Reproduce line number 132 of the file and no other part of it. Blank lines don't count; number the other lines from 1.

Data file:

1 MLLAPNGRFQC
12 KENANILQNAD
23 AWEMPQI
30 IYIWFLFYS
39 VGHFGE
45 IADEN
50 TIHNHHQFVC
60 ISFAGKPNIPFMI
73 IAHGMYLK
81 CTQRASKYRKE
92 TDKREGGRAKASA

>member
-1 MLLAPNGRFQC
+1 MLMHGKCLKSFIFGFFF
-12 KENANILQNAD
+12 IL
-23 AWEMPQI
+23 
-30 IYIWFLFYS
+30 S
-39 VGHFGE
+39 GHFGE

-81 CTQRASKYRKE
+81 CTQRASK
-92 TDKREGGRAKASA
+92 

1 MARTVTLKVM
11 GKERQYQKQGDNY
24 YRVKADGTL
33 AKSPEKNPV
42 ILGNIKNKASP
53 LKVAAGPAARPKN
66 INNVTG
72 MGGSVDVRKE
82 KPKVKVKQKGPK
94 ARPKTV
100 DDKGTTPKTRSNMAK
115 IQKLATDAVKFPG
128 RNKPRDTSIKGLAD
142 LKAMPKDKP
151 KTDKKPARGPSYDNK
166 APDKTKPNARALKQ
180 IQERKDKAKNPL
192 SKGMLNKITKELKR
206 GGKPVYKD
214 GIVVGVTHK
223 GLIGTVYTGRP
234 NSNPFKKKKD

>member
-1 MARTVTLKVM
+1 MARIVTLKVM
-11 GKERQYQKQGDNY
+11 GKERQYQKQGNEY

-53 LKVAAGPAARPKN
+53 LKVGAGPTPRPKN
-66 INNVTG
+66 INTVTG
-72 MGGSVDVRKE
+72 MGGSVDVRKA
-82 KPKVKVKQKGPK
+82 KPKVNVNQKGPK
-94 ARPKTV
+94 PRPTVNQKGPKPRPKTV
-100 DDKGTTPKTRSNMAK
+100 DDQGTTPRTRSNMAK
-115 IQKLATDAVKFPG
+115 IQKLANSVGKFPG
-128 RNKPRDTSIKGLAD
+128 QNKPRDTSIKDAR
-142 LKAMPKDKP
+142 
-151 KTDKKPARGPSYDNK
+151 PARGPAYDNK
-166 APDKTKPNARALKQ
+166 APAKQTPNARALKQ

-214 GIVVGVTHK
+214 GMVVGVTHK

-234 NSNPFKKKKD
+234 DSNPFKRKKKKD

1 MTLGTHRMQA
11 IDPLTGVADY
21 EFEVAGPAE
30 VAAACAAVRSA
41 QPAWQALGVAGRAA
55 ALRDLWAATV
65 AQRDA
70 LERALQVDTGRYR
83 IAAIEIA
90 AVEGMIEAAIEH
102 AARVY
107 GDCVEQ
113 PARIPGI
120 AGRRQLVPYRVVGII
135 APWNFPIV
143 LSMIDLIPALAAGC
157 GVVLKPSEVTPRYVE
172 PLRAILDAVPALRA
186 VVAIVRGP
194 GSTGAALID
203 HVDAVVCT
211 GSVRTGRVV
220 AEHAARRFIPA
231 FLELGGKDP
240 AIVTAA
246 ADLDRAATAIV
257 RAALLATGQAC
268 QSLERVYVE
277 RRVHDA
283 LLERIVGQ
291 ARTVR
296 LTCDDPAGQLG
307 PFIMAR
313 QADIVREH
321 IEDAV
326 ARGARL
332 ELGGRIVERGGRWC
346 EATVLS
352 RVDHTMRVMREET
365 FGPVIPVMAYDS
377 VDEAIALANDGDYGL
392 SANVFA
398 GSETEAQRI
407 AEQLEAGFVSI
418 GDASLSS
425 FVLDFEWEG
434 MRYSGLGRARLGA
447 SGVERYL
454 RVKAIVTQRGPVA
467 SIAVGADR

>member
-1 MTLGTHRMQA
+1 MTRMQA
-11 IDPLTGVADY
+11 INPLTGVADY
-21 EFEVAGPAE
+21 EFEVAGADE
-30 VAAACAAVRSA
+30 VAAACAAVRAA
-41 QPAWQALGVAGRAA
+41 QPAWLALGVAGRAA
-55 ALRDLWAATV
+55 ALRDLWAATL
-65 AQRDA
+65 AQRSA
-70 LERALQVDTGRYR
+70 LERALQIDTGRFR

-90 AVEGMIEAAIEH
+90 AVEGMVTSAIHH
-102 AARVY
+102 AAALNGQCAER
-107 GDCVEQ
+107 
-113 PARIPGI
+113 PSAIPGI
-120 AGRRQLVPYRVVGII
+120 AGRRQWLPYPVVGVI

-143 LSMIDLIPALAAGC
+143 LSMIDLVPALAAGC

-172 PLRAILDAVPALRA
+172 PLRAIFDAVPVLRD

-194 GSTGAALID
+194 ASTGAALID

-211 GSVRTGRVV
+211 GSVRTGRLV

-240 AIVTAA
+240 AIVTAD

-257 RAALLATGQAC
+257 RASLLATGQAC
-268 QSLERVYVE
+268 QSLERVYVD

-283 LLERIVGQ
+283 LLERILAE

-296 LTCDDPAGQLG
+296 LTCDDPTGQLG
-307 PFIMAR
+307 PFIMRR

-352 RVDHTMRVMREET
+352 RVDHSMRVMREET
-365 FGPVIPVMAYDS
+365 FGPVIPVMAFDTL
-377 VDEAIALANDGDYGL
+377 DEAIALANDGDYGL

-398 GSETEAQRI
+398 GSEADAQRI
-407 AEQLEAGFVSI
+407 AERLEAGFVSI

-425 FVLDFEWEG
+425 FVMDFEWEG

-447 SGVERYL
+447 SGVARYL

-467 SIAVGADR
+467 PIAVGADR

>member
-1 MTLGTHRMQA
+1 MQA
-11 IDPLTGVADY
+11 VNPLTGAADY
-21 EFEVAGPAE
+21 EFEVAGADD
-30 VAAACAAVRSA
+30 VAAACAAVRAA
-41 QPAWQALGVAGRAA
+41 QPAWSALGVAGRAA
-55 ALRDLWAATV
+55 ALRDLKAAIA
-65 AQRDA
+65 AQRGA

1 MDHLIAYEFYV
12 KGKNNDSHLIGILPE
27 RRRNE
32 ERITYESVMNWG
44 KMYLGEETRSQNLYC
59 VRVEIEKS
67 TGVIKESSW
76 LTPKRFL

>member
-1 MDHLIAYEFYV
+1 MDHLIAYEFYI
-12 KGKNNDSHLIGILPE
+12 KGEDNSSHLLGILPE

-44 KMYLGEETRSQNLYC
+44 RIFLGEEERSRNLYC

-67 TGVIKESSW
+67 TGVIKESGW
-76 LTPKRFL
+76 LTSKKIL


+1 MTRMQA